One of Google’s robotics companies Boston Dynamics has announced a new addition to their robotic family called the “SpotMini.”
Previous Boston Dynamics creations have impressed many while creeping them out all at the same time, for their uncanny abilities to be robust and accurately mimic movement from biological life.
The SpotMini is a smaller version of their other canine-modeled creation simply called “Spot,” with a giraffe-like neck for a better reach.
The difference between this robot compared to their other ones is that rather than using hydraulic technology, they’ve been able to scale down to electric servos, resulting in a robot that goes from 50 to 65 pounds.
“Spot” was originally introduced in February of 2015.
The video clearly shows how the robot is able to function in a normal setting and during accidents, and even shows a better looking version at the end that doesn’t look so much like a prototype.
In October of 2015, Google reorganized their company to be run by former Google starters and to be one of many companies under the Alphabet Inc. conglomerate.
Two years before that, the company Boston Dynamics would be bought for $500 million by formerly named Google X — now known simply as X, a semi-secret division of Google — as part of a group of 14 other companies in order to conduct research (Google will be referred to as the owners for this article).
Back in May, the Inquisitr reported that Google was in advanced talks with Japanese car maker Toyota, who have interest in robotics research, to sell Boston Dynamics to them.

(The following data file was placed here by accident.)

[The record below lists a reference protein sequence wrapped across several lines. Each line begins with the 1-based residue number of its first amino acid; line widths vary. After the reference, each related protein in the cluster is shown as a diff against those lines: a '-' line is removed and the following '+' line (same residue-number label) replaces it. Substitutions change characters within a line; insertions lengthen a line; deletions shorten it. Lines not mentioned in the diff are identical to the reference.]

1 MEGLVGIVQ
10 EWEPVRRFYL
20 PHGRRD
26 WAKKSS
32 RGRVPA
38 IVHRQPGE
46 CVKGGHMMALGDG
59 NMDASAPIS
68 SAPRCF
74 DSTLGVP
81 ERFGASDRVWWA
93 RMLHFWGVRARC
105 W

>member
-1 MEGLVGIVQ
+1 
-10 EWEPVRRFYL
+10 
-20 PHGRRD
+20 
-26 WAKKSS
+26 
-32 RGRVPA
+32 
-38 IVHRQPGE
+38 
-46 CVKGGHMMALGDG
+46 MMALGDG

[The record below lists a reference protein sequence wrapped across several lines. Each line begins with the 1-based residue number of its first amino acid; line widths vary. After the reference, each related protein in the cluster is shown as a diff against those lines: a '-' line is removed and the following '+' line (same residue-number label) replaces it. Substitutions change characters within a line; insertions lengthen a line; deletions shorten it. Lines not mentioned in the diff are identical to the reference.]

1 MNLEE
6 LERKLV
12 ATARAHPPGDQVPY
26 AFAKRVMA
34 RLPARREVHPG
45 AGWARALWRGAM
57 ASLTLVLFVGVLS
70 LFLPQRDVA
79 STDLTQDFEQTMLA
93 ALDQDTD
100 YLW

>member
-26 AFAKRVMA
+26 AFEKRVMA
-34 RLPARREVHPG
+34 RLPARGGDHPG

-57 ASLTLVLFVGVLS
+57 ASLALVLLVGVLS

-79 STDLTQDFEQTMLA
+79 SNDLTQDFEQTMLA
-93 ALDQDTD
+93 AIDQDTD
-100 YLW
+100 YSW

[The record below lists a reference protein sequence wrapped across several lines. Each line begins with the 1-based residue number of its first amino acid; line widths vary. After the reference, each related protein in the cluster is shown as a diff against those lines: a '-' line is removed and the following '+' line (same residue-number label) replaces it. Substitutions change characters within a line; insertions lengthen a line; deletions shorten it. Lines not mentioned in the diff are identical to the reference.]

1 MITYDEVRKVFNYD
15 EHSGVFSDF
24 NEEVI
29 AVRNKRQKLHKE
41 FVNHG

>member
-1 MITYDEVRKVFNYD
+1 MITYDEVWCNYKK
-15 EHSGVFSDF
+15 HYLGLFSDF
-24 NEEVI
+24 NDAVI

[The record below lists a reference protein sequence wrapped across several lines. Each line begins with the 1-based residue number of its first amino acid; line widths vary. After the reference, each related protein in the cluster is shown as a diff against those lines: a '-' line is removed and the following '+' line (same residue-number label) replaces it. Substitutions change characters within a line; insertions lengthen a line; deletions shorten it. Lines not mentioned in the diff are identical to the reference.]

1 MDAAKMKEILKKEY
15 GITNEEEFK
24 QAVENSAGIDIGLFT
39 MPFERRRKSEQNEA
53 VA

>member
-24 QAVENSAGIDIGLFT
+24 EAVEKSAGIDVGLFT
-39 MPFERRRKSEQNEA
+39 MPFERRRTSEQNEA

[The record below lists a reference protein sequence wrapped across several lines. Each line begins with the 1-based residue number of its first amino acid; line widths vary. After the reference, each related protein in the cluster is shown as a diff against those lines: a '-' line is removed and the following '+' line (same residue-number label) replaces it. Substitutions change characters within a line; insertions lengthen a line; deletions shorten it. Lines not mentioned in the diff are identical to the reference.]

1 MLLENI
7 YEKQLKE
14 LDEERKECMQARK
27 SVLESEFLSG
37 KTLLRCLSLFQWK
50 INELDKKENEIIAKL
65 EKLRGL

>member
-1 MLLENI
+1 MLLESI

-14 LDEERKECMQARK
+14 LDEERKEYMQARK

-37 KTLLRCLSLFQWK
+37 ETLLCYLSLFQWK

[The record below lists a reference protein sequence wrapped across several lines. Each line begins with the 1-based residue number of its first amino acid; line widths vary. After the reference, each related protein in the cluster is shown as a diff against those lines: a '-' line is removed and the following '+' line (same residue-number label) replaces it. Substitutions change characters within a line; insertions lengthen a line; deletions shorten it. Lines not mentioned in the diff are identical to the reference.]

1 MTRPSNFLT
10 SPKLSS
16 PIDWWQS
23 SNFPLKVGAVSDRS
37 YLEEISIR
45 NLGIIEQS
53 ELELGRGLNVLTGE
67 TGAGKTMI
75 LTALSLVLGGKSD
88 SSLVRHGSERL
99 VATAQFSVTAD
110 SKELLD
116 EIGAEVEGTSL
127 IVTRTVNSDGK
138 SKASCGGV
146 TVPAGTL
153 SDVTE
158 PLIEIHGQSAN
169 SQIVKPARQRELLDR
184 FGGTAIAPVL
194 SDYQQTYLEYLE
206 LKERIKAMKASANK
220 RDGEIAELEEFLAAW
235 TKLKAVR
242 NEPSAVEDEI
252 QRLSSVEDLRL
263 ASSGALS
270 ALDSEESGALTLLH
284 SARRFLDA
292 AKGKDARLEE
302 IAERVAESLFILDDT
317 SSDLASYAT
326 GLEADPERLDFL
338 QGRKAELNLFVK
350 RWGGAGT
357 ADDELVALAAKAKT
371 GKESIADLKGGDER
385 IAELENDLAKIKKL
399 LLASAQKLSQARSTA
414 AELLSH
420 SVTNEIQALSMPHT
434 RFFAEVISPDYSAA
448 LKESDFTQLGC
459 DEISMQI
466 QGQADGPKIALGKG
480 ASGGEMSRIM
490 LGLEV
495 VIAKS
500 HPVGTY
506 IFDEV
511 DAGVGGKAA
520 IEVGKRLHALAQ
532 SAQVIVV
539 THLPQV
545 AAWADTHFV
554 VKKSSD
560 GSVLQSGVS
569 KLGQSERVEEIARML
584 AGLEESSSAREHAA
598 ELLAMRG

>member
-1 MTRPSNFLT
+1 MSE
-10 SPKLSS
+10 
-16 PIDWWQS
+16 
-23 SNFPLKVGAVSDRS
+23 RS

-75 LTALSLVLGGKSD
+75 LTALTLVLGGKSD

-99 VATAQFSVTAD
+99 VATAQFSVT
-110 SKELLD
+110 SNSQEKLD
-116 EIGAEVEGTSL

It was also reported at one point in March that Amazon was also an interested party in obtaining the company.
In 2013 when Boston Dynamics was in a transitional period between owners, The Guardian wrote a piece about the company and what could be behind Google’s interest in robot research, which refers to the robotics company’s background in making robots for the military.
There is no doubt that the privatized ownership of the company would secure the research and development of Boston-Dynamics-type robots, who were — and for the most part are — considered the most advanced robotics company around.
At the time, Google said they would honor the $10.5 billion dollar contract the company had with DARPA, the U.S. Defense Department’s technology research organization.
The SpotMini demonstration clearly shows the robot’s ability to detect surrounding objects and has the ability to adjust around them.
Gizmodo provides a few more details on the robot “baby giraffe” such as the fact that its battery lasts for 90 minutes if the robot is walking around the house quietly, which is still considered unsatisfactory for the use in a home.
Regarding the technologies, robotics companies are not directly competitive, especially when Google is holding the cards, but on a larger scale their engineers and technologies are generally on an open source trend where they contribute to their development and try to gauge what other technology to add to it.
There is no information suggesting that the company is looking to put these in homes anytime soon, and while Google is in talks to sell Boston Dynamics, there is neither any indication as to what direction a new owner will want to take with the company’s achievements, whether for the home or other internal use.
[image by Chip Somodevilla/Getty Images]